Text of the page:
'There is an awful lot of uncertainty which can only be resolved by full disclosure of such things as test results. Coming clean is a prerequisite for going green,' he said.

Mr Lees said FoE would be looking at the total environmental performance of companies rather than a single achievement. 'What we want to see are targets, transparency and measurability. It is very important not to see environmental achievements as something separate from business performance,' he added.

The number of applications for the older awards was the highest since 1979 although the total of export awards granted was down from the record of 127 given in 1992. There were 1,230 applications for export awards compared with 384 in 1992, while there were 352 technology applications compared with last year's figure of 384. The highest entry figures were in 1978 when 1,860 companies applied for export and technology awards.

Winners came from all regions of England as well as from Scotland, Wales and Northern Ireland.

Three leading motor manufacturers, Ford, Nissan, and Vauxhall, won export awards while a fourth, Land Rover, succeeded in the technology section. Caterham Cars, manufacturers of the Super Seven sports car, which has been in continuous production for 35 years, also won an export award. Manufacturers continue to dominate the awards although invisible exporters represented 17 per cent of the export winners.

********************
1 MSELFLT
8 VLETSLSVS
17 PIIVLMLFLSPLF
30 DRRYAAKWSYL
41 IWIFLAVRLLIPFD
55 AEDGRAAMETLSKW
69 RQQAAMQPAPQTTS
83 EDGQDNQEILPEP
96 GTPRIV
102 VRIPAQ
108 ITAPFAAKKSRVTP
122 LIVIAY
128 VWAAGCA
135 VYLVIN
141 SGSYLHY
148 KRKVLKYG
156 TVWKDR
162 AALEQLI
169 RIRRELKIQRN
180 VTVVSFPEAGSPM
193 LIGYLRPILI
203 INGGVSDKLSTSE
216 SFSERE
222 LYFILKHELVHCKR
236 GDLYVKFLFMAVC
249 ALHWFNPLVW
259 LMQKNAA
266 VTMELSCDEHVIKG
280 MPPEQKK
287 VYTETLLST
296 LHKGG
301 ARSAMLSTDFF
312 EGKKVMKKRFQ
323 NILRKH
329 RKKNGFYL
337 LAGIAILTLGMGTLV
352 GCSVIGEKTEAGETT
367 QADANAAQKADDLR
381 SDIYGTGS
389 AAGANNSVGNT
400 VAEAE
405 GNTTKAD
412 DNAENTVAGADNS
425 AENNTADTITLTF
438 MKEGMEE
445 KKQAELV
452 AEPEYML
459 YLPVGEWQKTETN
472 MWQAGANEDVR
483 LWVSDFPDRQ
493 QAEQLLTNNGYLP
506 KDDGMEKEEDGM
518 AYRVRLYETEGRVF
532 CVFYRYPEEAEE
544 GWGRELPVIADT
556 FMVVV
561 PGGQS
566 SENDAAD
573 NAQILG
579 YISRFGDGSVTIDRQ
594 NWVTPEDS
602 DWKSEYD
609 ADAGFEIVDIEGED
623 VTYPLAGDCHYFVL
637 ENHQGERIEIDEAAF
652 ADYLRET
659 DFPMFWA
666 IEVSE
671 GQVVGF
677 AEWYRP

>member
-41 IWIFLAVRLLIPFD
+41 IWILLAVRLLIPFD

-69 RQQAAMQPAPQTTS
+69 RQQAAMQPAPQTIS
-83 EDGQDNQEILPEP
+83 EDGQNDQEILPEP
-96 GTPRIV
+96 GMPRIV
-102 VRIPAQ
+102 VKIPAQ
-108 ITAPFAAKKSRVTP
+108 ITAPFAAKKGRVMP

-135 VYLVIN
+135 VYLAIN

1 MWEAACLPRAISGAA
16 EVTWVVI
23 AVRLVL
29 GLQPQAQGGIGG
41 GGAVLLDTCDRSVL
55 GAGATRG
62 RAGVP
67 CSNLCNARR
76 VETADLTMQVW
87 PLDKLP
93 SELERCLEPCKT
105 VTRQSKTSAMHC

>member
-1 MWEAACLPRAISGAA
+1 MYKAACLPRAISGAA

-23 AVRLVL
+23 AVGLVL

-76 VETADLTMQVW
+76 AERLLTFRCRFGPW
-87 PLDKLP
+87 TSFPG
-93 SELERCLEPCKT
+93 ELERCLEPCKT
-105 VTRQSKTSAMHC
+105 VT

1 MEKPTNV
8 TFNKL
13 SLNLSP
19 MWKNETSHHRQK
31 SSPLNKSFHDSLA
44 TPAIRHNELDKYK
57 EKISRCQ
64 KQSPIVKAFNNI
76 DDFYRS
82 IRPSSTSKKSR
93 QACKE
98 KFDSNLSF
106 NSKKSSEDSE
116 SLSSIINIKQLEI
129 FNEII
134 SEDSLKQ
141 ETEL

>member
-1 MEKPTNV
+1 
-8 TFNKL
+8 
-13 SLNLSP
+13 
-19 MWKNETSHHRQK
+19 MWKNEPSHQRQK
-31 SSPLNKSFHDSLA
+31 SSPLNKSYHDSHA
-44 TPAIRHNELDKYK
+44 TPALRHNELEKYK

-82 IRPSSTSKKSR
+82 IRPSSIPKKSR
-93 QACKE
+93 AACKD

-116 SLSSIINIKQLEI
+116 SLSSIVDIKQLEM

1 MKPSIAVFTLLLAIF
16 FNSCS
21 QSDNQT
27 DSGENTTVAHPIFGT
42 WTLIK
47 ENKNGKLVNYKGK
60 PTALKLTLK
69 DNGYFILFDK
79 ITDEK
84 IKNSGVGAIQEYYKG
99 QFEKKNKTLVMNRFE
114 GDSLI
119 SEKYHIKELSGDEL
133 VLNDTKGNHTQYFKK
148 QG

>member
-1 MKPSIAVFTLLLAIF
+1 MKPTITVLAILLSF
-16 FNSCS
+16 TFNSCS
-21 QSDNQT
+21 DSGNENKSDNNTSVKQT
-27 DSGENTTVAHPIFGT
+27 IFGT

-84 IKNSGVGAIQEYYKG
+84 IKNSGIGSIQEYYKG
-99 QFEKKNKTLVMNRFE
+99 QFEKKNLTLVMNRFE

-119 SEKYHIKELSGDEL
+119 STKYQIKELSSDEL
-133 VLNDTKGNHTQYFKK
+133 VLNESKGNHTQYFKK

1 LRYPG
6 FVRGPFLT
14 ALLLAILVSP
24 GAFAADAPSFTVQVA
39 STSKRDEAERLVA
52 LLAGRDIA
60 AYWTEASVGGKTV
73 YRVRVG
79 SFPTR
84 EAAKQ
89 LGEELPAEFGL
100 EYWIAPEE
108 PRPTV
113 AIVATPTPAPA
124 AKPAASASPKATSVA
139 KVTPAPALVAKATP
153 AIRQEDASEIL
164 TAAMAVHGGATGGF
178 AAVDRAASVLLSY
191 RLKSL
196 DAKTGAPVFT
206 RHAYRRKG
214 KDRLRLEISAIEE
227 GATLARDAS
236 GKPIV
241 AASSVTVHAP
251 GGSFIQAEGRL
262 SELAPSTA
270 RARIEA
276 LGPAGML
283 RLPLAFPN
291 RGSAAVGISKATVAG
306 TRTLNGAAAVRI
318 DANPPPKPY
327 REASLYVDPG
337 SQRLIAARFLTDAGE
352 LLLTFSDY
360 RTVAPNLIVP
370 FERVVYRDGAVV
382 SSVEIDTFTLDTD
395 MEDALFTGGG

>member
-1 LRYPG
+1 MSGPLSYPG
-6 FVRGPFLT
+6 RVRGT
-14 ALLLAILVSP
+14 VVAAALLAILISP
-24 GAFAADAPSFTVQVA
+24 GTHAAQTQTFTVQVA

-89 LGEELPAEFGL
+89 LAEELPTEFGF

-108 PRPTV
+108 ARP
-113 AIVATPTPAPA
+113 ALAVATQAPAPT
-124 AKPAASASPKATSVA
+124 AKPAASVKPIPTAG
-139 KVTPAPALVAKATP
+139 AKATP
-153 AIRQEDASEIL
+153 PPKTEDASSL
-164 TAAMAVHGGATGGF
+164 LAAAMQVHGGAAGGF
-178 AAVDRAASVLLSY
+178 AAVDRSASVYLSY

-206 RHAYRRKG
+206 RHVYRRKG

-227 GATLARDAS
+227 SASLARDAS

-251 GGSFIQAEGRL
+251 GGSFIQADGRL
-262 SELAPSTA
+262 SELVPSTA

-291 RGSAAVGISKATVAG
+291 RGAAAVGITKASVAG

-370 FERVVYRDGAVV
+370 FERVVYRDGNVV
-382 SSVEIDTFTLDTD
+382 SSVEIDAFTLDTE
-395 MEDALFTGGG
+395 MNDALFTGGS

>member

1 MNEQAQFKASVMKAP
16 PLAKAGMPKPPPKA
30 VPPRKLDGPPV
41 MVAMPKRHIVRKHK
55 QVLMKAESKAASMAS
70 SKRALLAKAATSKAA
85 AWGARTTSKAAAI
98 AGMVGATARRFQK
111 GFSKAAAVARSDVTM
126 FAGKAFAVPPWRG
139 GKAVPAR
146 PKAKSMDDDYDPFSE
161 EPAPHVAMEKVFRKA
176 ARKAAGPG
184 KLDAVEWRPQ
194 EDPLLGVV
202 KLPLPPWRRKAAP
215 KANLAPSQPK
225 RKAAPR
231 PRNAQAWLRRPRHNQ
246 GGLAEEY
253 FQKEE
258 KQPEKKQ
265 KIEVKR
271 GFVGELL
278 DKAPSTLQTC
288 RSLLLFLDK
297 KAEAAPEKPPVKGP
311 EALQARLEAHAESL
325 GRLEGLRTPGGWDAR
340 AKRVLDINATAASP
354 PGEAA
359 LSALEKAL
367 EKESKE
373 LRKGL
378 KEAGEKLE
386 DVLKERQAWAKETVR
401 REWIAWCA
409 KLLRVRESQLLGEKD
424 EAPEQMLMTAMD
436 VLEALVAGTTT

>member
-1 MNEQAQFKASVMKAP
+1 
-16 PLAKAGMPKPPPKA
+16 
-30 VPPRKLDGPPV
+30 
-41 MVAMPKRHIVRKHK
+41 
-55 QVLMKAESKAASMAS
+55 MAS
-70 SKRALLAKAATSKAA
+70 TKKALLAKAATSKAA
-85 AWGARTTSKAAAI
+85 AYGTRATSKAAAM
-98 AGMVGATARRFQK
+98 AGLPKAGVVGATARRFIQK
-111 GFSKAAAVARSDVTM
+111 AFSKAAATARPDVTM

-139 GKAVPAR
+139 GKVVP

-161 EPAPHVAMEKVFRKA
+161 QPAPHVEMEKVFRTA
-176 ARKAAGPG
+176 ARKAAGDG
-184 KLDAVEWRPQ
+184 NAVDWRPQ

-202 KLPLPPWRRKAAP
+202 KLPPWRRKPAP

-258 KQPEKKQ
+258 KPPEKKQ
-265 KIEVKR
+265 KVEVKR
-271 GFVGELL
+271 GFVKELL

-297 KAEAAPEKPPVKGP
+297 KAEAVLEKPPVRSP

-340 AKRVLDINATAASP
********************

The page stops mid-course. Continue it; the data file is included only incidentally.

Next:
ICL, Pilkington, and Johnson Matthey were joint winners. ICL won recognition in the export and technology sectors and Pilkington and Johnson Matthey in exports and environment. A total of 32 companies won a further award in 1993 while still holding current awards granted in the previous five years. The split was 22 previous winners in the export section, six in the technology section and four in environment.

Small companies with fewer than 200 employees made up two-thirds of winners while those with fewer than 50 workers represented 27 per cent. The smallest units to win in 1993 employed five people.

Several firms had been winners before - indeed, some are chalking up their fifth and sixth wins - but 63 per cent had not been successful in previous years and 34 per cent won at their first attempt.

Presentations of the awards will be made on behalf of the Queen by Lord Lieutenants during the next few months. A reception will be held at Buckingham Palace towards the end of the year, to which three representatives from each award-winning company are invited.

The system may appear to be outdated and some critics believe that the awards themselves are in need of modernisation. But Sir John Fairclough, chairman of the Engineering Council and a member of the Awards Committee which makes the award recommendations to the Prime Minister, says they retain their prestige.

He believes that the proof comes in the attitudes of previous winners. Earlier this year Sir John attended the reception for the 1992 list of successful companies. 'It gave me a chance to talk to the winners. The reaction of these people shows quite clearly that they value what the award brings them,' he said.

All the applications represent substantial efforts from more than 1,700 companies. The winners may correctly say that their achievement is the 'best thing since sliced bread'. The first commercially viable sliced loaf was an early winner.